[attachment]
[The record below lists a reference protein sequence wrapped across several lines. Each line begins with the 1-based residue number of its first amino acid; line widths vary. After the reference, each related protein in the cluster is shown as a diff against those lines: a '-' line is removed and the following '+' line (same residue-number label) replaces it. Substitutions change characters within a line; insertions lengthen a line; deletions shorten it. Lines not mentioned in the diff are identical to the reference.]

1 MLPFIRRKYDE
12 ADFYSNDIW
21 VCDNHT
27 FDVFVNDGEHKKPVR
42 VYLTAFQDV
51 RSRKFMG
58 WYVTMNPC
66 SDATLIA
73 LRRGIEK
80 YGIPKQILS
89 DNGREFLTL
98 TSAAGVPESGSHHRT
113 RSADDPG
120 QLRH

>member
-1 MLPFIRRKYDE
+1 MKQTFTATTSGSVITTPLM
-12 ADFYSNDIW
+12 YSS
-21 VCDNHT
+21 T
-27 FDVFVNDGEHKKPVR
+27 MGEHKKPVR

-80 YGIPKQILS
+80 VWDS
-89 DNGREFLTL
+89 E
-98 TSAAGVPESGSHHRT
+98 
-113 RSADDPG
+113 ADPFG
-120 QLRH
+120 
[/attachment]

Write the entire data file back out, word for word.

[The record below lists a reference protein sequence wrapped across several lines. Each line begins with the 1-based residue number of its first amino acid; line widths vary. After the reference, each related protein in the cluster is shown as a diff against those lines: a '-' line is removed and the following '+' line (same residue-number label) replaces it. Substitutions change characters within a line; insertions lengthen a line; deletions shorten it. Lines not mentioned in the diff are identical to the reference.]

1 MLPFIRRKYDE
12 ADFYSNDIW
21 VCDNHT
27 FDVFVNDGEHKKPVR
42 VYLTAFQDV
51 RSRKFMG
58 WYVTMNPC
66 SDATLIA
73 LRRGIEK
80 YGIPKQILS
89 DNGREFLTL
98 TSAAGVPESGSHHRT
113 RSADDPG
120 QLRH

>member
-1 MLPFIRRKYDE
+1 MKQTFTATTSGSVITTPLM
-12 ADFYSNDIW
+12 YSS
-21 VCDNHT
+21 T
-27 FDVFVNDGEHKKPVR
+27 MGEHKKPVR

-80 YGIPKQILS
+80 VWDS
-89 DNGREFLTL
+89 E
-98 TSAAGVPESGSHHRT
+98 
-113 RSADDPG
+113 ADPFG
-120 QLRH
+120 